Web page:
- Thanks for the tip. I've downloaded guide 1, guide 2, guide 3, and I'll check them. I knew that French words may keep their accents in English, but I haven't heard that before for Greek words. The island is called Κεφαλλονιά and the prefecture is Νομαρχία Κεφαλληνίας. Perhaps you'll be interested in the official site for statistics. On the other hand according to Talk:Aliákmon greek gov. sites don't always use the same transliteration, but I'll get back to you. MATIA 08:46, 30 August 2005 (UTC)
- I've read the UN/ELOT guides (your numbers 1 and 3) again, apparently they keep the accents (at least the monotonic ones). So if we want to really follow this system, we have to show the accents. I'm not sure whether to move all Greek geographic articles to an accented version or not, that should be discussed with more people. Markussep 09:39, 30 August 2005 (UTC)
My preferred way to do this is to use no accents in the running text, article title, or initial bolded mention, because the names in English don't use accents (and in some cases, like Athens, the English name isn't even a transliteration at all). In the parentheses giving the Greek version, I'll give a more literal transliteration that also has accents. Some examples:
- The Dodecanese (Greek: Δωδεκάνησα, Dodekánisa, meaning "twelve islands") are a group of Greek islands...
- Kerkis or Kerketeus (Greek, Modern: Κέρκης, Kérkis; Ancient: Κερκετεύς, Kerketeús) is an extinct volcano...
--Delirium 22:14, August 30, 2005 (UTC)
- I think it's a choice we have to make, not so much a rule of the English language. Kerkis is a good example, that's a 100% modern Greek name. The use of accents in Greek is like in Spanish (see e.g. León, León, Cádiz): no change of the vowel sound, just stress. However, Spanish has stress rules, only the irregular words get an accent. As you can see in the examples, the accents are shown in the titles there. I can live with both options (accents in title etc., or not), but we should be consistent in that. Markussep 07:40, 31 August 2005 (UTC)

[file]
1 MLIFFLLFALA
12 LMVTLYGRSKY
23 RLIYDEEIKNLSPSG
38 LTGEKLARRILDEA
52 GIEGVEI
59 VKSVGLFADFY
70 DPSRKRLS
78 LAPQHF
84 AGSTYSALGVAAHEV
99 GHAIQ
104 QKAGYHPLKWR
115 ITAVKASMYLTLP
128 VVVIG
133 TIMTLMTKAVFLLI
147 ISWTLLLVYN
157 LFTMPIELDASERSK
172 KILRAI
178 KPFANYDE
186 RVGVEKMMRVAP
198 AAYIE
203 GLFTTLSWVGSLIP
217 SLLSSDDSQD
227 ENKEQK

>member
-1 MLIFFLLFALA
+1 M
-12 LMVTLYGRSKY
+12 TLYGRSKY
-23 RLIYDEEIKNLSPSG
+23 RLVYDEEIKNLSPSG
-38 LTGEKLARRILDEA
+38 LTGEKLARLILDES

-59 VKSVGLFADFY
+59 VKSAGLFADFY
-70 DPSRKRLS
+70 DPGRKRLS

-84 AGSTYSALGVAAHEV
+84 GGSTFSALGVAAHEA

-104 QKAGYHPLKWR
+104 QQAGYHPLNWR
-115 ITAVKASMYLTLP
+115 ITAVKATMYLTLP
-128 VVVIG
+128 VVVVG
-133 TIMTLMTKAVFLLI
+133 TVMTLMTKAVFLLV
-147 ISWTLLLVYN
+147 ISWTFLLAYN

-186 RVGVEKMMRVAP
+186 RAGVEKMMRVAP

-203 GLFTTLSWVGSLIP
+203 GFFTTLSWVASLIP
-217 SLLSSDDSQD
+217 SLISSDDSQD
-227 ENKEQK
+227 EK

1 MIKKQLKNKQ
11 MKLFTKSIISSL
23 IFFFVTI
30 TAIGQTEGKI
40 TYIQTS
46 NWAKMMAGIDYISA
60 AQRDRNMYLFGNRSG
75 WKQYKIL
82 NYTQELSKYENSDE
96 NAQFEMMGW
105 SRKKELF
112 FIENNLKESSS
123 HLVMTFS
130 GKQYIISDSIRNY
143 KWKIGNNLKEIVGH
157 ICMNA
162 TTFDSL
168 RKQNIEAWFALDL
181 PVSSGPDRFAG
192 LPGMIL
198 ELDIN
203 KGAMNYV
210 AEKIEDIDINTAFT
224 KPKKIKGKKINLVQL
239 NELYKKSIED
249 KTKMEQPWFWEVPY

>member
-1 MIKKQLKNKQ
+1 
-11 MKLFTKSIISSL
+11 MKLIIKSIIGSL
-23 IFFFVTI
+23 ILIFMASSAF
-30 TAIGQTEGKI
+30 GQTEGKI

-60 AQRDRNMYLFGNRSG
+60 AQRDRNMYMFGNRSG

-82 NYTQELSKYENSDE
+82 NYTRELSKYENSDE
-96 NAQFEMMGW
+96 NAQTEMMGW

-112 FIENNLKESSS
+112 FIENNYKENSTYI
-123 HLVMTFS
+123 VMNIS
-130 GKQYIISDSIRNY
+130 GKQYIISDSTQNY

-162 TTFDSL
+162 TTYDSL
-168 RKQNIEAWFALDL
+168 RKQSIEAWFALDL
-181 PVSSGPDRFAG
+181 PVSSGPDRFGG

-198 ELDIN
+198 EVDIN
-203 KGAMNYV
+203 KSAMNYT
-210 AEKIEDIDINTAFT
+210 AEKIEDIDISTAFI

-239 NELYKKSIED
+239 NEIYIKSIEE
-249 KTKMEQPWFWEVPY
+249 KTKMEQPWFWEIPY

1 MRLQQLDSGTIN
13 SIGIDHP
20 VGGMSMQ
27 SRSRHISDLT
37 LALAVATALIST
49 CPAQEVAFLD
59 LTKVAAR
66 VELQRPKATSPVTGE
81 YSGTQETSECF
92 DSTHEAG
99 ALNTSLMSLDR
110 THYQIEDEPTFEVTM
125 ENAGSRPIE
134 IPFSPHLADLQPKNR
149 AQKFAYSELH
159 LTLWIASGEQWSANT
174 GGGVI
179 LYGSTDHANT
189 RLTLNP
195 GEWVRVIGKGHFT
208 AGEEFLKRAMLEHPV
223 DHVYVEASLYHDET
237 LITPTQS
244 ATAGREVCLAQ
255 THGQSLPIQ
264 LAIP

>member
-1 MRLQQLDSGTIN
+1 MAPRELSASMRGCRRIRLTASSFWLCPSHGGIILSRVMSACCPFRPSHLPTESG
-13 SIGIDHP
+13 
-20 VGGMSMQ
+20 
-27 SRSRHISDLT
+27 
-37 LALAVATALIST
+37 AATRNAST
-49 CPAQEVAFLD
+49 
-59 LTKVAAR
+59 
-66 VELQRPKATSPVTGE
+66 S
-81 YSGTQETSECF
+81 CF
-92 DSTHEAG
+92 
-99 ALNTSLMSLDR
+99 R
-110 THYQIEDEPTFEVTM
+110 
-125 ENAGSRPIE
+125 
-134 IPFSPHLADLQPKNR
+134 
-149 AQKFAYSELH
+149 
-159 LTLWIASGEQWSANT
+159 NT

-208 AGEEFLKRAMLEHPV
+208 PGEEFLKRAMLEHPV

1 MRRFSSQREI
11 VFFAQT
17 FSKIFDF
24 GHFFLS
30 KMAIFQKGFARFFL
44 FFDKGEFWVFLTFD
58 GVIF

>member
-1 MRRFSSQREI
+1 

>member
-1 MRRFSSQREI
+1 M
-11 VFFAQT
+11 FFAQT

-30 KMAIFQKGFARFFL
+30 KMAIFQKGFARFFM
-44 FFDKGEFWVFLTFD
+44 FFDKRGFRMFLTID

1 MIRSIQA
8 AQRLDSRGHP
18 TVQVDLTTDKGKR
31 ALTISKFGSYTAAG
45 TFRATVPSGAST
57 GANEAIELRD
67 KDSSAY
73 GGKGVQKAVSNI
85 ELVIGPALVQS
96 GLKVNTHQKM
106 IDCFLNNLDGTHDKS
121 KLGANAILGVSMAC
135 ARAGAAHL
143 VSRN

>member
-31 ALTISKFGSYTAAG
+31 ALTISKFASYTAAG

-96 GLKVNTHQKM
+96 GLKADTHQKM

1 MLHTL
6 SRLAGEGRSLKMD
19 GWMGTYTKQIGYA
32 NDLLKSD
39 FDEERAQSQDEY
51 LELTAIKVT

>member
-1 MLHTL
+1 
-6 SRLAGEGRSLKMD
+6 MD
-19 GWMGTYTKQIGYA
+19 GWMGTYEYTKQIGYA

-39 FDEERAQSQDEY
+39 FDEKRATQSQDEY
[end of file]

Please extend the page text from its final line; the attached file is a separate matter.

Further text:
Move all to "X Prefecture"?
To keep things standard, shouldn't all of the articles be moved to an "X Prefecture" format? Right now, most are - but some (like East Attica) aren't. Since there's a sizable Greek community on Wikipedia, I didn't want to just go moving a bunch of articles around. What say you? --Golbez 01:57, 27 January 2006 (UTC)
Plato and Ancient Greece
I want to add a piece concerning Plato's usage of the word nome; nomoi and nomes. The way he uses the words in his 'nomoi' (translated as the laws) is worth a mention. I am not sure if I should place that here, or create a new page. I am hoping for suggestions. --Fan Singh Long (talk) 08:38, 21 November 2012 (UTC)
Are prefectures really defunct?
Perhaps there ought to be a distinction between the prefecture as a geographical unit and the abolished prefectural administration; even though the latter no longer exists, the former continues to enjoy widespread usage, including some official uses. For example, parliamentary constituencies are coterminous with prefectures and use their names, without any connection to local government. (According to the Ministry of Interior (translated from Greek): "The prefectures are designated as constituencies for the election of members of parliament. By exception are divided: the prefecture of Attiki [Attica] into five (5) electoral constituencies [...] the prefecture of Thessaloniki [Thessalonica] into two (2) electoral constituencies".) Waltham, The Duke of 10:35, 15 May 2015 (UTC)
To draw a parallel with England (and refresh the page, so to speak), the fact that some county councils have been abolished—such as in Berkshire and Cheshire—does not mean that the counties themselves no longer exist. Waltham, The Duke of 17:21, 24 August 2015 (UTC)
- Well, as administrative entities, the prefectures formally have been abolished. However, due to their long-standing existence, they still have left an imprint in other institutions, including in the parliamentary constituencies and, of course, popular/vernacular usage. --Constantine ✍ 17:33, 24 August 2015 (UTC)